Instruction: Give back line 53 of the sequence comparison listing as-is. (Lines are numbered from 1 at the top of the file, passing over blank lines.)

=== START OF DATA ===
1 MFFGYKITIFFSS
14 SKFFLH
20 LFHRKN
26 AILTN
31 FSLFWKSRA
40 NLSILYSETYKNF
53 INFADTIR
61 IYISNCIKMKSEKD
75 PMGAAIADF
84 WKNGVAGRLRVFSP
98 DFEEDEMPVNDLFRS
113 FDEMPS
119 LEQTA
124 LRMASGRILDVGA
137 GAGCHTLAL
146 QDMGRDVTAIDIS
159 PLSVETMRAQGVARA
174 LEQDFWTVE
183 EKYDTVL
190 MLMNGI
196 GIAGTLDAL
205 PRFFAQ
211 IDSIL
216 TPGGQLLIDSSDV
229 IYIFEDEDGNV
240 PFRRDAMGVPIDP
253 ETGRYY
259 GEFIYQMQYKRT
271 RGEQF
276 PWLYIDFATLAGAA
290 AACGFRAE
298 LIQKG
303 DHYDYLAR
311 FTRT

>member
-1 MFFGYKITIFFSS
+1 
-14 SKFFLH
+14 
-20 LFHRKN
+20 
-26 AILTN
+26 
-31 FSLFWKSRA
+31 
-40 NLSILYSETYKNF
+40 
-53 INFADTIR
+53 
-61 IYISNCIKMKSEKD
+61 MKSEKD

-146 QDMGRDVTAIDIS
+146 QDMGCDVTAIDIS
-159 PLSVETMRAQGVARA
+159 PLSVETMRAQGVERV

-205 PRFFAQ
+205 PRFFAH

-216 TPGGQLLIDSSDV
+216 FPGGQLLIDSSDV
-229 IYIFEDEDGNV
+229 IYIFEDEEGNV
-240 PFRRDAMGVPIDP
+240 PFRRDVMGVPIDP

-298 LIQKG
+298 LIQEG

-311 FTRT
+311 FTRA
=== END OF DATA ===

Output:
+146 QDMGCDVTAIDIS